Designer Ramses Osorio's ensemble took third place in the Ready-to-wear category. (Holly Broxterman/Lariat)
Designer Elizabeth Siegel's ensemble took second place in the Ready-to-wear category. (Holly Broxterman/Lariat)
Designer Emily Green's dress took second place in the Evening Wear category. (Holly Broxterman/Lariat)
Emily Reynaga's design earned second place in the Evening Wear category. (Holly Broxterman/Lariat)
The evening gown designed by Zheela Saberi' won first place in the Evening Wear category. (Holly Broxterman/Lariat)
Amy Messinger's design took third place in the Corsets category. (Holly Broxterman/Lariat)
Elizabeth Ramirez's design took second place in the Corsets category. (Holly Broxterman/Lariat)
Emily Green's design took the high honor of first place in the Corsets category. (Holly Broxterman/Lariat)
The Corsets category encompasses tight-fitting reinforced garments with a broad presence in history and fashion since the sixteenth century. This category featured student designs which sought to replicate historical corsets into modern designs while reflecting their personal style. Amy Messinger placed third with a three-piece upholstered corset with white jumpsuit and brown ruffle skirt, Elizabeth Ramirez received second place for a black corset with white lace skirt and Emily Green won first place with a four-piece purple and black floral coordinated skirt and corset with a black victorian top.
The Ready-to-Wear category represents sell-able factory-made clothing, or garments able to make available in a variety of standardized sizes by design, but tailored enough to be flattering to a person’s frame. Ramses Osorio took third place with a beige mixed textile tunic with embroidered and dyed embellishments, Elizah Siegel placed second with a polka-dotted blue denim skirt and white top and Emily Reynaga won first place with a two-piece ‘70s printed crop top and denim printed skirt.
The Evening Wear category includes unique one-of-a-kind garments with special attention paid to details and craftsmanship, with most students producing gowns for the category. Emily Green placed third with a white and black floral gown, winning her second award of the evening, Emily Reynaga also took her second award of the evening when she accepted second place with a red sweetheart strappy gown and Zheela Saberi won her first award of the night winning first place with a sheer mauve floral gown.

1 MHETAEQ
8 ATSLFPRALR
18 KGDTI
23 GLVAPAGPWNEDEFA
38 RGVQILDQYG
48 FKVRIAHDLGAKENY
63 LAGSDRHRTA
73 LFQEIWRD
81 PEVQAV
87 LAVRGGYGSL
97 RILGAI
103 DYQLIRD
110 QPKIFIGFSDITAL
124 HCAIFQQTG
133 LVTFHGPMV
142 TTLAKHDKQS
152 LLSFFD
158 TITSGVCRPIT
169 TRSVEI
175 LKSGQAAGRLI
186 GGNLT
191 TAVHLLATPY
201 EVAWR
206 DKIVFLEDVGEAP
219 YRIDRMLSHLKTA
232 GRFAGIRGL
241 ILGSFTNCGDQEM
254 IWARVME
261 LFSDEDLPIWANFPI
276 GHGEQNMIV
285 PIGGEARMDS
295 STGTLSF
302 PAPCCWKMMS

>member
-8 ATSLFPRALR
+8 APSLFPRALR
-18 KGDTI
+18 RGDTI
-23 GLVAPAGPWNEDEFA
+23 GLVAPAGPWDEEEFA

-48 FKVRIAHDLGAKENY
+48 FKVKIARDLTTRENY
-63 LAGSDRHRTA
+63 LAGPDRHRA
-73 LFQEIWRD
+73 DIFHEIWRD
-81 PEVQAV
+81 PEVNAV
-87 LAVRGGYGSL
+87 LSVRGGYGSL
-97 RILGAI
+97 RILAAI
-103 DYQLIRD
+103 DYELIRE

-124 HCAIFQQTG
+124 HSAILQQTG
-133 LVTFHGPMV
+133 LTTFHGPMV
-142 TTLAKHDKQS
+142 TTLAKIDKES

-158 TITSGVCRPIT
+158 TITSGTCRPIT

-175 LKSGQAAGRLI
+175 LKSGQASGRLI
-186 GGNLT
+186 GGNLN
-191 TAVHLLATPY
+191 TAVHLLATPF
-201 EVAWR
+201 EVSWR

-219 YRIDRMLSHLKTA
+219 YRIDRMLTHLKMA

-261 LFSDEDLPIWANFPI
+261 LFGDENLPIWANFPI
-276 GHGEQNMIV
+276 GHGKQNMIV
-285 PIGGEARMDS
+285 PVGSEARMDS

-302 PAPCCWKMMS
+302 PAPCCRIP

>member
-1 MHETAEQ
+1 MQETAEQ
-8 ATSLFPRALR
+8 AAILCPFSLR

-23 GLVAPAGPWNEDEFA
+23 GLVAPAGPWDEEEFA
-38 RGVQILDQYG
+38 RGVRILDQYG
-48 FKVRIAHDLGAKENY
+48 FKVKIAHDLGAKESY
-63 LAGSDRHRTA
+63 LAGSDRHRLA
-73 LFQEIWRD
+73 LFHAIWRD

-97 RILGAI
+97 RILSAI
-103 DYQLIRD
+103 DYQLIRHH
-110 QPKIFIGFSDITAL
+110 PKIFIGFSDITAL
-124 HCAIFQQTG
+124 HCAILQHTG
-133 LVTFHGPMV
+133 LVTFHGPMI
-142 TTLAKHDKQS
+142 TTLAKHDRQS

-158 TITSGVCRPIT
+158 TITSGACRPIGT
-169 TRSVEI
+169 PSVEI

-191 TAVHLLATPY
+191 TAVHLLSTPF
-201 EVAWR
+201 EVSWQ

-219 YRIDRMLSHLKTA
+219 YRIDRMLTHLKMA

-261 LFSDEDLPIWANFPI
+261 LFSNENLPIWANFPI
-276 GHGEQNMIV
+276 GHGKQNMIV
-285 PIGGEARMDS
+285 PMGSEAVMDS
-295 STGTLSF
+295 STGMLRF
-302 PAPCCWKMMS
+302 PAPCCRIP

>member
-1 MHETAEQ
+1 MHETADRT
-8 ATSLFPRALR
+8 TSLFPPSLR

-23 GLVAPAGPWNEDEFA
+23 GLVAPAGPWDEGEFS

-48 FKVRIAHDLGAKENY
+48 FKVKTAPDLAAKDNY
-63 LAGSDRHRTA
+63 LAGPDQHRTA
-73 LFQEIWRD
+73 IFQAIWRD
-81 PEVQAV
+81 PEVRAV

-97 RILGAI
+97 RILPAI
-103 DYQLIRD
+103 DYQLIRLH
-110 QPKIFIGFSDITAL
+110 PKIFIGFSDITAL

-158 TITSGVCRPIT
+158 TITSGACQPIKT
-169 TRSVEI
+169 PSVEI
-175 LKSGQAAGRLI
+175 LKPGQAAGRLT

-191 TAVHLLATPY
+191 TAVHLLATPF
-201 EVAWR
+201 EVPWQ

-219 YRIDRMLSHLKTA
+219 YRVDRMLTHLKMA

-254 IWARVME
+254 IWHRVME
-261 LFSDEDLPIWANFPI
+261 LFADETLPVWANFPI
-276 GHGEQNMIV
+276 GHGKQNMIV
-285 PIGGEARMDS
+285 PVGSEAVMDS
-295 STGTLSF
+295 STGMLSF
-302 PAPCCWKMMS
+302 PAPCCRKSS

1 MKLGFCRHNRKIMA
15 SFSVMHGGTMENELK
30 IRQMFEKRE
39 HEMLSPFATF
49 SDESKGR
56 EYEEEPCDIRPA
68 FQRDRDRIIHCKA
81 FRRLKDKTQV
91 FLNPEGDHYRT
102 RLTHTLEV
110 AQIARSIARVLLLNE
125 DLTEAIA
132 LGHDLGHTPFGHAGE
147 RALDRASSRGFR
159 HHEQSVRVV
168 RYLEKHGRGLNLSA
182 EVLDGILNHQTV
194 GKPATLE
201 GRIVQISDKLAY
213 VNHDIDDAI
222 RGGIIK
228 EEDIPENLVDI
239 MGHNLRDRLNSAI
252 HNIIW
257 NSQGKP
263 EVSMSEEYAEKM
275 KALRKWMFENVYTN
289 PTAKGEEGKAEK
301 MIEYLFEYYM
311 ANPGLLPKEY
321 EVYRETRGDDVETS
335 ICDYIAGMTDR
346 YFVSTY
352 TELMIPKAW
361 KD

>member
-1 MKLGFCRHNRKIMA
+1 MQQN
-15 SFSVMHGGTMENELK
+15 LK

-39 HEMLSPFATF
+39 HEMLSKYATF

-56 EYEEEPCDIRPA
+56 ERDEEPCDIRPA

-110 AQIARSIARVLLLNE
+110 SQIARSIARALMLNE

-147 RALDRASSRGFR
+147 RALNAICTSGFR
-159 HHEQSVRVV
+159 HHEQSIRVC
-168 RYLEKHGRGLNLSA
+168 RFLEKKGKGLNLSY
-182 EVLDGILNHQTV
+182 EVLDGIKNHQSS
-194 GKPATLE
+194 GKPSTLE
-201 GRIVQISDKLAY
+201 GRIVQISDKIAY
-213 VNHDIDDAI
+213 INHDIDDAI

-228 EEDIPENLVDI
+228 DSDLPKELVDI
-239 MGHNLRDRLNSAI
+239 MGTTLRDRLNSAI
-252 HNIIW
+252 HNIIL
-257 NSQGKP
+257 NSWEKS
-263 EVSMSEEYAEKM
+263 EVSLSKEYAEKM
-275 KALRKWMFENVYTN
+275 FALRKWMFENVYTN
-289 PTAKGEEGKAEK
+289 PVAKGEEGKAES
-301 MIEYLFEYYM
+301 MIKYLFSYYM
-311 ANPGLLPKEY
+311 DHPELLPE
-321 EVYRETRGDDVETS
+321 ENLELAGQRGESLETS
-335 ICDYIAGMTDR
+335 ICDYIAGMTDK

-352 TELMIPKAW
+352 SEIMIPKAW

Unconventional category garments are draped and constructed from abstract materials which exclude textiles and fabrics, and encourage students to think outside the box. Lei Holt came in third place with a two-piece pink duct tape top and bubble wrap skirt, Wendy Siegel placed second with a black and white checked dress featuring floral egg carton embellishments and Lindsay Orndorff won first place for a two-piece cellophane top and skirt.
The same awards committee convened briefly to evaluate all entries to award Best in Show and a $500 scholarship to one student. Professional fashion industry judges included Amanda Rose, the owner of Free Bird boutique, Saddleback alumni Martha Nestor, a technical designer and junior pattern maker at Avalon Apparel and Debbie Dufour, technical design manager for The La Jolla Group.
Ramses Osorio won the top award of the evening for his pink tulle evening wear gown, but also placed third in the Ready-to-wear category, wherein he personally modeled his own design on the runway. Osorio and fellow designer Jay Cortes were the only two students listed to feature both design and modeling work at the event.
Each fashion show brings a new theme every year, such as “Movement” in 2017 and “Dystopia” in 2016. Anticipated to return in the spring of 2019, the next show will also feature a theme of the students’ choosing.